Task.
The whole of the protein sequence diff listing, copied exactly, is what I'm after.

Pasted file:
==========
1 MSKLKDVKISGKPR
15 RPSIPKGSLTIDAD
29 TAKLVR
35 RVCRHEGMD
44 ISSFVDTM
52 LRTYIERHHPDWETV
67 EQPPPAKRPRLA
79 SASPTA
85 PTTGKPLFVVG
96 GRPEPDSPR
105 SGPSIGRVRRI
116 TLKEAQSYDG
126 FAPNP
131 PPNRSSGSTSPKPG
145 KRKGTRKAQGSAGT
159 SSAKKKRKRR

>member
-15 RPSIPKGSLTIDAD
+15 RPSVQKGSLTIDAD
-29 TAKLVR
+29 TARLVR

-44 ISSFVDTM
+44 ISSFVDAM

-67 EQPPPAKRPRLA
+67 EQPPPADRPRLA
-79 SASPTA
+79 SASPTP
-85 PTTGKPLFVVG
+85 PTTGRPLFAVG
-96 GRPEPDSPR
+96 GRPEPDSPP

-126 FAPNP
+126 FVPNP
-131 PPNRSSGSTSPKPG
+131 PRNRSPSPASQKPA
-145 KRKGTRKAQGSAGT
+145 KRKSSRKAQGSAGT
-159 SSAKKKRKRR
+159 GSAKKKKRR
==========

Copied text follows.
1 MSKLKDVKISGKPR
15 RPSIPKGSLTIDAD
29 TAKLVR
35 RVCRHEGMD
44 ISSFVDTM
52 LRTYIERHHPDWETV
67 EQPPPAKRPRLA
79 SASPTA
85 PTTGKPLFVVG
96 GRPEPDSPR
105 SGPSIGRVRRI
116 TLKEAQSYDG
126 FAPNP
131 PPNRSSGSTSPKPG
145 KRKGTRKAQGSAGT
159 SSAKKKRKRR

>member
-15 RPSIPKGSLTIDAD
+15 RPSVQKGSLTIDAD
-29 TAKLVR
+29 TARLVR

-44 ISSFVDTM
+44 ISSFVDAM

-67 EQPPPAKRPRLA
+67 EQPPPADRPRLA
-79 SASPTA
+79 SASPTP
-85 PTTGKPLFVVG
+85 PTTGRPLFAVG
-96 GRPEPDSPR
+96 GRPEPDSPP

-126 FAPNP
+126 FVPNP
-131 PPNRSSGSTSPKPG
+131 PRNRSPSPASQKPA
-145 KRKGTRKAQGSAGT
+145 KRKSSRKAQGSAGT
-159 SSAKKKRKRR
+159 GSAKKKKRR